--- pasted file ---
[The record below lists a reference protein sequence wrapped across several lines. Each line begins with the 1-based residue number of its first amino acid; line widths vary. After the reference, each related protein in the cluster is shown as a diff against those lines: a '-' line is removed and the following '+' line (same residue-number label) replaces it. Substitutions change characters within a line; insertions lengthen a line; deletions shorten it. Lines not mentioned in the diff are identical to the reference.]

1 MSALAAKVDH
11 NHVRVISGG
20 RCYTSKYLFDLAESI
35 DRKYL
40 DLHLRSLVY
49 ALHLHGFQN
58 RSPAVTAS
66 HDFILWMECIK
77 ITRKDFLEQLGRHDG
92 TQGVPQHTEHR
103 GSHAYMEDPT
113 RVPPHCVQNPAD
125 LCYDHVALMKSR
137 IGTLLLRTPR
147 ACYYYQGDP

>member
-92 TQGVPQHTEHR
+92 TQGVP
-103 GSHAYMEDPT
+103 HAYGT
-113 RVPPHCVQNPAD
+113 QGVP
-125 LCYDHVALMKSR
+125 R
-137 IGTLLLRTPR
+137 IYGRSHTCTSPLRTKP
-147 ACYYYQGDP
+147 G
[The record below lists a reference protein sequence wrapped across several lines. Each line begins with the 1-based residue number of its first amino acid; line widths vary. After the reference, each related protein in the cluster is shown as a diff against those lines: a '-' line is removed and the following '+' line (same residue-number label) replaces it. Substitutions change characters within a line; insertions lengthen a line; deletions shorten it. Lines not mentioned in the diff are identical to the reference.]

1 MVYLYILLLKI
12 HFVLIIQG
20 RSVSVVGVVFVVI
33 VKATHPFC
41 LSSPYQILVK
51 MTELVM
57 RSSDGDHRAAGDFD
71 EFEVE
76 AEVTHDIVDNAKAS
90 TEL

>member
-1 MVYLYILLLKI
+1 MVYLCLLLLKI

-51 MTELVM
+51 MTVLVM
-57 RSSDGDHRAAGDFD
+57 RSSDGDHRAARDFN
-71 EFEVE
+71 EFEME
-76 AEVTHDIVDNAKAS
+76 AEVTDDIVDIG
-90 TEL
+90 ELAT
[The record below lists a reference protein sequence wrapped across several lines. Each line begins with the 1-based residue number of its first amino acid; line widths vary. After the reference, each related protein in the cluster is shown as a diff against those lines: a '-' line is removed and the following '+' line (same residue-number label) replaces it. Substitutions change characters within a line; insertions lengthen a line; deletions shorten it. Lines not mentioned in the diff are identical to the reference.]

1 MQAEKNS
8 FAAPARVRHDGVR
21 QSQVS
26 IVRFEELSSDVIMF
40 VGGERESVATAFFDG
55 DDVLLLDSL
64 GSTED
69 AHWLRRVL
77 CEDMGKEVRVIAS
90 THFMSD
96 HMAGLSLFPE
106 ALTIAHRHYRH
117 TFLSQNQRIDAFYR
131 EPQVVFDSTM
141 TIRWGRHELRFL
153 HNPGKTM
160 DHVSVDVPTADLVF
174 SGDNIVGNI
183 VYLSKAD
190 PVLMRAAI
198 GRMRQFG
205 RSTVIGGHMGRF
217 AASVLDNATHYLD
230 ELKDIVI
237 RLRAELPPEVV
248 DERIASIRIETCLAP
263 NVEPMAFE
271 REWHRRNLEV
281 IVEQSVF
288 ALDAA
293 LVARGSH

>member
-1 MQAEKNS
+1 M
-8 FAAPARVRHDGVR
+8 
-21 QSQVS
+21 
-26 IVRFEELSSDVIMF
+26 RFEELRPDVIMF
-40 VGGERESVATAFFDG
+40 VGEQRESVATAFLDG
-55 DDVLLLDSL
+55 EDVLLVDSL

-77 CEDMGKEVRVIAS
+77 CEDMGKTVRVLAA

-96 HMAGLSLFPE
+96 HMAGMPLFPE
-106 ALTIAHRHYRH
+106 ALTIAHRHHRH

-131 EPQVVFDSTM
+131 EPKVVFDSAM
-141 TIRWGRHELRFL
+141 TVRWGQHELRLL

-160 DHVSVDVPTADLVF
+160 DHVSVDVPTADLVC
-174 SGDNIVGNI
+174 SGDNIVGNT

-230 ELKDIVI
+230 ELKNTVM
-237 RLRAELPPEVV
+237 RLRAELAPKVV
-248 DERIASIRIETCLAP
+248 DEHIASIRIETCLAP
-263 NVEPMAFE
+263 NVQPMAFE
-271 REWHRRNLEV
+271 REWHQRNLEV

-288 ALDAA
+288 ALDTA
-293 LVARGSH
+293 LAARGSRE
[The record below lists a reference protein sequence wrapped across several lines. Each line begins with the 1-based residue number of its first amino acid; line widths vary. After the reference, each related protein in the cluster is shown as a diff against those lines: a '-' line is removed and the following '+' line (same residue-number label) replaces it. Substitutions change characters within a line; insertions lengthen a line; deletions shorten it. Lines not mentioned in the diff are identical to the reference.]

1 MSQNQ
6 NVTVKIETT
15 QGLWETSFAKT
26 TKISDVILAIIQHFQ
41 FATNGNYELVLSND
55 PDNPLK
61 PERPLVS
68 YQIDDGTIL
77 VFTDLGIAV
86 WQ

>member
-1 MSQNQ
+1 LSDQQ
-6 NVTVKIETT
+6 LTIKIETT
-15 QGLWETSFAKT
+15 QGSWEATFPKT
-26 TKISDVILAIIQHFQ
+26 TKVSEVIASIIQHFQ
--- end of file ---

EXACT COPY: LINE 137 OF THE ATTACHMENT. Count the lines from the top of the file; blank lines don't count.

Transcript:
86 WQ